January 2022 began a long and painful struggle with my mental health and I could feel myself spiraling. My grades started slipping and my friendships were escaping my grasp. My world felt like it was crumbling down into a black abyss. I didn’t know how long I would feel this way, and all I wanted was to feel better. But how? A few weeks went by, which turned to months, and I felt so lost and uncomfortable with the life I was living. I felt hopeless.
At the time, I was my chapter’s Mazkirah. No matter how much I was hurting, I knew I could always escape to my board group chat, Canva fliers, and productive board meetings that gave me a sense of purpose. I eagerly awaited each board zoom, and being able to help plan and promote all our events. Attending these meetings and taking pictures of everyone living their best lives, helped me feel better, even if only for a few hours.
In March, something changed. My chapter had our late night, after it got pushed back for months, and we did separates. I wrote about something that was important to me, but didn’t reveal how I was truly feeling at the time. Good and welfare came next. The theme of that separates was “something good coming out of something bad” and when it was my turn to speak, I told a truth I had never expressed before. I was in my time of “something bad” and I was struggling every day trying to reach the positivity that would come out of it. It felt nice, and comforting to share my deepest thoughts, but that wasn’t what changed me.
When I was done speaking, my sister sat next to me and just hugged me for longer than usual. She’s always been my best friend, and although she knew I hadn’t been doing well, she never quite knew the vast extent of it all. My best friend came over to me a moment later, and sat with me, apologizing for not being able to take away my pain. We sat, crying together, and I realized how I was surrounded by the love of my chapter and my best friends. Some of that pain escaped me.
Of course, not all of it went away, and it still took another few months for me to truly feel better, but that one moment brought me the little light I greatly needed. As June rolled around, I ran for chapter N’siah. I spent all my free time perfecting my speech and platform, and although nervous, I was confident.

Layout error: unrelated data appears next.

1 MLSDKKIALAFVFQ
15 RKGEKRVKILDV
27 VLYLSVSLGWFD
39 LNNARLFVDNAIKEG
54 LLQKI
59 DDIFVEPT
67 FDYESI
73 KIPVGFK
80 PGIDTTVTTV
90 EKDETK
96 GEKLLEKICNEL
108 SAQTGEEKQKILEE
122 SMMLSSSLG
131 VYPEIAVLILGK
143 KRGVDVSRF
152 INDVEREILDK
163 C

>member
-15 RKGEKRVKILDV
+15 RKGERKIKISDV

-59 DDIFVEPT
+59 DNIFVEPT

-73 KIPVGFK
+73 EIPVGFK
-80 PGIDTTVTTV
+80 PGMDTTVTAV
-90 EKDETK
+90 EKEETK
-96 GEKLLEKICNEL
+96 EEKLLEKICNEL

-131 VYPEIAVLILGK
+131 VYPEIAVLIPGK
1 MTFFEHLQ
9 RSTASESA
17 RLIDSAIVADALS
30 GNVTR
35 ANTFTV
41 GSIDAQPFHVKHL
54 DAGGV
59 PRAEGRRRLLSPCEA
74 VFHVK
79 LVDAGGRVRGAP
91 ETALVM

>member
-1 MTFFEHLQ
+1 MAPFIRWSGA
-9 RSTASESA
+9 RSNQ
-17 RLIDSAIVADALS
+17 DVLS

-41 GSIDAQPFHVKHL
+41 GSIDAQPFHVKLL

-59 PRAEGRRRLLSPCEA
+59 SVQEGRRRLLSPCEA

I lost. I dropped down and lost again. I was crushed, and all the progress I thought I made was ripped away in a split second. Of course I was proud of the new board, and I knew I could never let my BBYO flame extinguish, but it was certainly flickering. I thought I was getting better, I thought I was going to have the opportunity again to lead my chapter. It was all torn away from me, and I cried for nearly 3 days straight.
However, a few days after elections, a younger member of my chapter reached out to me. I had gone to CLTC the past summer, and she was planning on attending the next month. She called me asking questions regarding my experience, and we spent hours on the phone together, when earlier that day I was sobbing alone in my room about how I could no longer have an impact in BBYO.
This BBG proved me wrong, and I’m so grateful for her. She relit my BBYO flame without knowing, and when I went to Perlman 2 weeks later, I felt as though I had come to terms with my loss. It still hurts if I think about it too much, but why would I let myself focus on that when I know I could focus instead on all the good that has already, and will continue to come out of this organization.
BBYO saved me. Whether it was the board position, the summer programs, the chapter and regional programming or easily the best people in the world. Everything combined truly brought me to where I am today. It brought me the love and joy that I’m now able to feel.
Julia Megibow is a BBG living in Commack, New York, who loves gymnastics, all things music (specifically Taylor Swift and Dean Lewis), and will always love a big bowl of fruit!
All views expressed on content written for The Shofar represent the opinions and thoughts of the individual authors. The author biography represents the author at the time in which they were in BBYO.
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This week's Dvar Torah helps us to understand the importance of finding hope within one's self as well as the importance of communication. The story of Noah's ark exhibits key findings that are essential to living a full and well-developed life.
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